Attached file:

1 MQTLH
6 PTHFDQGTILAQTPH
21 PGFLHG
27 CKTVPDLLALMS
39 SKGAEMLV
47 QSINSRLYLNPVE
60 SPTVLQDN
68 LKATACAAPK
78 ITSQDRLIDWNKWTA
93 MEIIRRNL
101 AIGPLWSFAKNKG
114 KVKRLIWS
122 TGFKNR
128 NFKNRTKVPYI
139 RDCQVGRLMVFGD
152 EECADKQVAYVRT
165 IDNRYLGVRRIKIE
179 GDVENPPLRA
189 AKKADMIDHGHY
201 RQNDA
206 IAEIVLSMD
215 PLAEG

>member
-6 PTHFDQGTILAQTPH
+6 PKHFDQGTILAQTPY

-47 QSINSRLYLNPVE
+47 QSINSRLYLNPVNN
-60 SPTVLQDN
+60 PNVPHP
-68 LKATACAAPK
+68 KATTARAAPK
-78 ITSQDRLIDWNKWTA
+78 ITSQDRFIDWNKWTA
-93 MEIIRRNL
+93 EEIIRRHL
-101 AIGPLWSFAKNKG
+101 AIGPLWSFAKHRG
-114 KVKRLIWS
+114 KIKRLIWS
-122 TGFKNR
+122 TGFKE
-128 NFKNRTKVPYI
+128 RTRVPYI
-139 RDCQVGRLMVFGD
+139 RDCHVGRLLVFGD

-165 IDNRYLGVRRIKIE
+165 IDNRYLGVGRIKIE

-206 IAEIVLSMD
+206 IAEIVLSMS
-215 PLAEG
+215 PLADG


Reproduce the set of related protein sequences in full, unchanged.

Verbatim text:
1 MQTLH
6 PTHFDQGTILAQTPH
21 PGFLHG
27 CKTVPDLLALMS
39 SKGAEMLV
47 QSINSRLYLNPVE
60 SPTVLQDN
68 LKATACAAPK
78 ITSQDRLIDWNKWTA
93 MEIIRRNL
101 AIGPLWSFAKNKG
114 KVKRLIWS
122 TGFKNR
128 NFKNRTKVPYI
139 RDCQVGRLMVFGD
152 EECADKQVAYVRT
165 IDNRYLGVRRIKIE
179 GDVENPPLRA
189 AKKADMIDHGHY
201 RQNDA
206 IAEIVLSMD
215 PLAEG

>member
-6 PTHFDQGTILAQTPH
+6 PKHFDQGTILAQTPY

-47 QSINSRLYLNPVE
+47 QSINSRLYLNPVNN
-60 SPTVLQDN
+60 PNVPHP
-68 LKATACAAPK
+68 KATTARAAPK
-78 ITSQDRLIDWNKWTA
+78 ITSQDRFIDWNKWTA
-93 MEIIRRNL
+93 EEIIRRHL
-101 AIGPLWSFAKNKG
+101 AIGPLWSFAKHRG
-114 KVKRLIWS
+114 KIKRLIWS
-122 TGFKNR
+122 TGFKE
-128 NFKNRTKVPYI
+128 RTRVPYI
-139 RDCQVGRLMVFGD
+139 RDCHVGRLLVFGD

-165 IDNRYLGVRRIKIE
+165 IDNRYLGVGRIKIE

-206 IAEIVLSMD
+206 IAEIVLSMS
-215 PLAEG
+215 PLADG